The welfare economics of optional water metering with asymmetric information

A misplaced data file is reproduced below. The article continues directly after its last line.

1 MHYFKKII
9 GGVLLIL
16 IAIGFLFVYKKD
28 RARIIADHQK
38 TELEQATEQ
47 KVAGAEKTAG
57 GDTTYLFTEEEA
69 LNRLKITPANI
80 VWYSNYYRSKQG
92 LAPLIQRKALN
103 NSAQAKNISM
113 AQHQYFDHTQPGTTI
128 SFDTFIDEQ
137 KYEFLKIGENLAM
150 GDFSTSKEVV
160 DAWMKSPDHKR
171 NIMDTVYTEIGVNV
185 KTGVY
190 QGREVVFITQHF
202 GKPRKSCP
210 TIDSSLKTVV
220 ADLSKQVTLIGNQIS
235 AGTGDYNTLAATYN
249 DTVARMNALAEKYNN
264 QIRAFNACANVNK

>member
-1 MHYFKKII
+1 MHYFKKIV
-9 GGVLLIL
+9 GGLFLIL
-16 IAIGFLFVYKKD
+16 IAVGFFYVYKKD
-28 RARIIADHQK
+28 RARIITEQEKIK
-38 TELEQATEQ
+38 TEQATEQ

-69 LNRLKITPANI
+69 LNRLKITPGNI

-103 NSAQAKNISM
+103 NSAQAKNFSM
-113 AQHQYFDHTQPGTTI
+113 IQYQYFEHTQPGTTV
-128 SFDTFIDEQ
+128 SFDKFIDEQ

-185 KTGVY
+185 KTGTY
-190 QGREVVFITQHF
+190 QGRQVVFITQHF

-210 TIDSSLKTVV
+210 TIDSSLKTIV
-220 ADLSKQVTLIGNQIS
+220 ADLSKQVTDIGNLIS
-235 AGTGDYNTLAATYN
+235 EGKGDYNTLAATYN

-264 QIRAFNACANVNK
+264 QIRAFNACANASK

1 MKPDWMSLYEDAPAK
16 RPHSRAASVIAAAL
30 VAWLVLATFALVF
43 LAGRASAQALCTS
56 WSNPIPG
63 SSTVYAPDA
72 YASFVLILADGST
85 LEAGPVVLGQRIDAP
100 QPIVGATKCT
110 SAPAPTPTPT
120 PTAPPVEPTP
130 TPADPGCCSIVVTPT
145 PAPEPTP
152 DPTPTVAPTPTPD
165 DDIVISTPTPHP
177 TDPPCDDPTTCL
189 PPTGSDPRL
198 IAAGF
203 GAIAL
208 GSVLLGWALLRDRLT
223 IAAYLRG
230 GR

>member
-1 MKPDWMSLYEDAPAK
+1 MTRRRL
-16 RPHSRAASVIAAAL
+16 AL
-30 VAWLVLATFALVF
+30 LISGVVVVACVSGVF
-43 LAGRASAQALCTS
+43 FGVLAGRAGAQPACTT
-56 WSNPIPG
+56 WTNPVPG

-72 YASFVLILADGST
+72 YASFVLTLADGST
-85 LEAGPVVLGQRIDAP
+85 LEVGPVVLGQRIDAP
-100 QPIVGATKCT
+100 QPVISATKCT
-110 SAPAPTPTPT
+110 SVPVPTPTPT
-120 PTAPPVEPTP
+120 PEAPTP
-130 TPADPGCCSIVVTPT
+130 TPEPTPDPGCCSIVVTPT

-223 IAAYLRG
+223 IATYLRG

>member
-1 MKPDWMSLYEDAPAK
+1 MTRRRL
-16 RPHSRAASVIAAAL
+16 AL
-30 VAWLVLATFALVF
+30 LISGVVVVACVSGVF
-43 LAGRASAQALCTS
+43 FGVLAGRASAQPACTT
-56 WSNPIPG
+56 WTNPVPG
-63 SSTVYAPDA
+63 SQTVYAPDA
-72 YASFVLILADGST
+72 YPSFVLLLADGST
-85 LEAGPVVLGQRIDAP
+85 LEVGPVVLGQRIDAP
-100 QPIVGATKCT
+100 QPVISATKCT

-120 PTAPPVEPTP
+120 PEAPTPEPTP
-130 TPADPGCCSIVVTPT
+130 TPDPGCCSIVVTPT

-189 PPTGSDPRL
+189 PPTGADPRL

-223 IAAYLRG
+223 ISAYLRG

The paper develops a model of decentralized metering decisions when selective metering is socially optimal. Households choose between two-part tariffs. Decentralization achieves social efficiency when the regulator, who knows household characteristics, gives household-specific compensation (via a reduction in the lump-sum charge on choosing to have a meter), while allowing for the cost of metering. Relative to the status quo of no metering the full-information scheme provides a Pareto improvement. With asymmetric information the first-best allocation of meters can be achieved when only small consumers should have meters. When large consumers alone should be metered it is not possible to separate customers. An exogenous signal that is highly correlated with the unknown type can, however, help to alleviate this problem. The policy of requiring meters to be provided free is problematic because the first-best allocation does not enable all the water supplier`s costs to be recovered.
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